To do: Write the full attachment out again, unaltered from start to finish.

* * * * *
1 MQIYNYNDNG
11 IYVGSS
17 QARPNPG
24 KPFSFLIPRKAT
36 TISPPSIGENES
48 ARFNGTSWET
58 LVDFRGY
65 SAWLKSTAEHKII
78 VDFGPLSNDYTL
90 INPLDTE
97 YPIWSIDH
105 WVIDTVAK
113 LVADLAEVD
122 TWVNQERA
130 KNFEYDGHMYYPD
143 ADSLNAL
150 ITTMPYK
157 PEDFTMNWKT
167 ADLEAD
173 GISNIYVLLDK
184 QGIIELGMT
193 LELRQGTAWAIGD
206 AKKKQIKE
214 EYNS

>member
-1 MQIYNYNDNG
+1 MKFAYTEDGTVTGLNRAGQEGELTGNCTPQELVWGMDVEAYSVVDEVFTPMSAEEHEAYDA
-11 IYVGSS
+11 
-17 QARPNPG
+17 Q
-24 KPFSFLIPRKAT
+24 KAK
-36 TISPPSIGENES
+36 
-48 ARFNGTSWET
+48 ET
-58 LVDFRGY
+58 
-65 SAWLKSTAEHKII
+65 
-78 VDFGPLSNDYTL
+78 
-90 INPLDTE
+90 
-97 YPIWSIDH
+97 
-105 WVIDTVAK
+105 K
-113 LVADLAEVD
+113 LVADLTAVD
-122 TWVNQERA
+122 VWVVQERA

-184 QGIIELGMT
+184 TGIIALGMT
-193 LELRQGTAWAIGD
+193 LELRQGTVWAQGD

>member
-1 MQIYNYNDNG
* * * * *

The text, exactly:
1 MQIYNYNDNG
11 IYVGSS
17 QARPNPG
24 KPFSFLIPRKAT
36 TISPPSIGENES
48 ARFNGTSWET
58 LVDFRGY
65 SAWLKSTAEHKII
78 VDFGPLSNDYTL
90 INPLDTE
97 YPIWSIDH
105 WVIDTVAK
113 LVADLAEVD
122 TWVNQERA
130 KNFEYDGHMYYPD
143 ADSLNAL
150 ITTMPYK
157 PEDFTMNWKT
167 ADLEAD
173 GISNIYVLLDK
184 QGIIELGMT
193 LELRQGTAWAIGD
206 AKKKQIKE
214 EYNS

>member
-1 MQIYNYNDNG
+1 MKFAYTEDGTVTGLNRAGQEGELTGNCTPQELVWGMDVEAYSVVDEVFTPMSAEEHEAYDA
-11 IYVGSS
+11 
-17 QARPNPG
+17 Q
-24 KPFSFLIPRKAT
+24 KAK
-36 TISPPSIGENES
+36 
-48 ARFNGTSWET
+48 ET
-58 LVDFRGY
+58 
-65 SAWLKSTAEHKII
+65 
-78 VDFGPLSNDYTL
+78 
-90 INPLDTE
+90 
-97 YPIWSIDH
+97 
-105 WVIDTVAK
+105 K
-113 LVADLAEVD
+113 LVADLTAVD
-122 TWVNQERA
+122 VWVVQERA

-184 QGIIELGMT
+184 TGIIALGMT
-193 LELRQGTAWAIGD
+193 LELRQGTVWAQGD

>member
-1 MQIYNYNDNG